Picture 5

See lego! See! This is what we call 'character relationships.' Sound it out with me.

Another little tid bit the comic provides is telling us that Nitroblast is wanted in half the galaxy, Drilldozer once put a whole squad of heroes into the medwing, and Jetbug is just plain crazy. Since neither of these three had any personality in the movie, these small descriptions help the audience understand that none of these guys are push overs because of previous deeds they've committed or reputations they've gained.

Picture 8

Seriously Stormer? "A hero is not useless as long as his quaza core still glows?" That's like saying you're not dead as long as you're alive.

Once of the more interesting differences between these two mediums is Firelord himself. While the Firelord had some very interesting dialogue in the movie, his lines didn't get lengthy until the heroes underwent the upgrade. In the comics, however, Firelord has a lot of interesting things to say. He even chastises Furno for being to eager in battle by saying "Ah youth, so reckless...Sometimes fatally so. Really, Stormer, you should have trained the child better than this. He'll never last at this rate." Never in the movie had Firelord acted so calm and in control, but at the same time he hasn't lost his need to continue absorbing energy. This Firelord is also less merciful, as when Drilldozer arrived with an unconscious Breez, who he had defeated (another difference between the two series), he tells him to find a 'soft rock' to dump her on as a means of charity. Fire Lord also doesn't call the Alpha Leader 'Preston' as he did in the show. Thankfully the comic book Firelord has kept his tragic villain status, especially when asked why he was attacking the station in the first place; his reply being: "I'd like to say 'fun', but that would be a lie."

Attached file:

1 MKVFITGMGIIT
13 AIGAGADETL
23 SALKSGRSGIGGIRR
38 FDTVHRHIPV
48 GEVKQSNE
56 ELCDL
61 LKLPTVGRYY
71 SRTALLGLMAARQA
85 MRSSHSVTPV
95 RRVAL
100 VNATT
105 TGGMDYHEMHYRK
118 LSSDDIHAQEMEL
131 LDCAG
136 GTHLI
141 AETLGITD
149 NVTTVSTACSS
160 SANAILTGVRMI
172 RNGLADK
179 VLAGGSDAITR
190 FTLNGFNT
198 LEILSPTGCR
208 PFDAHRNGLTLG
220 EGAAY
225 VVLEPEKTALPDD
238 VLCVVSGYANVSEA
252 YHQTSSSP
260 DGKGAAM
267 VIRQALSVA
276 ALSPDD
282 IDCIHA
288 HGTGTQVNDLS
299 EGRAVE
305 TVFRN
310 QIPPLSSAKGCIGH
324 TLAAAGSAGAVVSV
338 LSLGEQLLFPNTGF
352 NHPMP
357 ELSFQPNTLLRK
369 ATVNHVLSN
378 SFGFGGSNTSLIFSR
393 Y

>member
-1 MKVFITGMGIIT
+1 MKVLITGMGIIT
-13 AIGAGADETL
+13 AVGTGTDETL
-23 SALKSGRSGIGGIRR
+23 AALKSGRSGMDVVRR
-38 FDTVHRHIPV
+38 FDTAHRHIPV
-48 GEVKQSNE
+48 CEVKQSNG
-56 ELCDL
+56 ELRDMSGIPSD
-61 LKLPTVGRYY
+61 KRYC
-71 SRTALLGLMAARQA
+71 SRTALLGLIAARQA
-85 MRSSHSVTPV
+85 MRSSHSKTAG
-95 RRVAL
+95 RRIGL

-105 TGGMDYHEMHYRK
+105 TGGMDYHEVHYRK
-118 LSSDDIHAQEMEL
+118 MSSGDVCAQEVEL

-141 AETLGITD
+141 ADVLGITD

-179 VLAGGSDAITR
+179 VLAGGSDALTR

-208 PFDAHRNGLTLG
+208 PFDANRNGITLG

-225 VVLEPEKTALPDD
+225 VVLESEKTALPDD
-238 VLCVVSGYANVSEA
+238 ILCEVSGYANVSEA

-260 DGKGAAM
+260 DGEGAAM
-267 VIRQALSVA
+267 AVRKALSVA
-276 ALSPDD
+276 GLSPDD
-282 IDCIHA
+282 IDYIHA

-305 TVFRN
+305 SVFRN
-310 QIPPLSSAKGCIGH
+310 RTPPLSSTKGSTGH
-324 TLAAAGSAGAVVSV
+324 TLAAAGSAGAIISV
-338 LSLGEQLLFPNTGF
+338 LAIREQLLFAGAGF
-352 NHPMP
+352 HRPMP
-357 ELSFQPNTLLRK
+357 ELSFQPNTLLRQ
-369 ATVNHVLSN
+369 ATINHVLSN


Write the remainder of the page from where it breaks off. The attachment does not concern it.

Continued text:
On a smaller note, the comic has taken an interesting outlook on the idea of the 2.0 upgrade being dangerous. This is stressed far more in the comic. Even the jovial Nex tells Stormer that there is nothing pleasant about the upgrade itself. Apparently, the machine was having a few malfunctions after Nex and Evo were changed into their 2.0 forms, thus it is currently prohibited for other heroes to upgrade. HF005 had Akiyama Makuro merely mention once that the upgrade had some 'kinks to work out,' but he never went beyond that scope. The comic provides a much more detailed explanation.

Lastly, and probably the most notable difference, is that Surge was not captured in this continuity nor does he stay on Tanker Station 22. Any HF fan, who followed the news reports on the HF website, knows that Lego constantly advertised that Surge was kidnapped by the fire villains. The comic takes another approach by making Surge uneasy about leaving the station, but promises that he will bring Fire Lord to justice. Surge even gets upgraded as a 2.0 hero along with the rest of the group, which dramatically changes the second act of Ordeal of Fire since he was barely present at all in HF005, let alone with his upgrade.


See AlsoEdit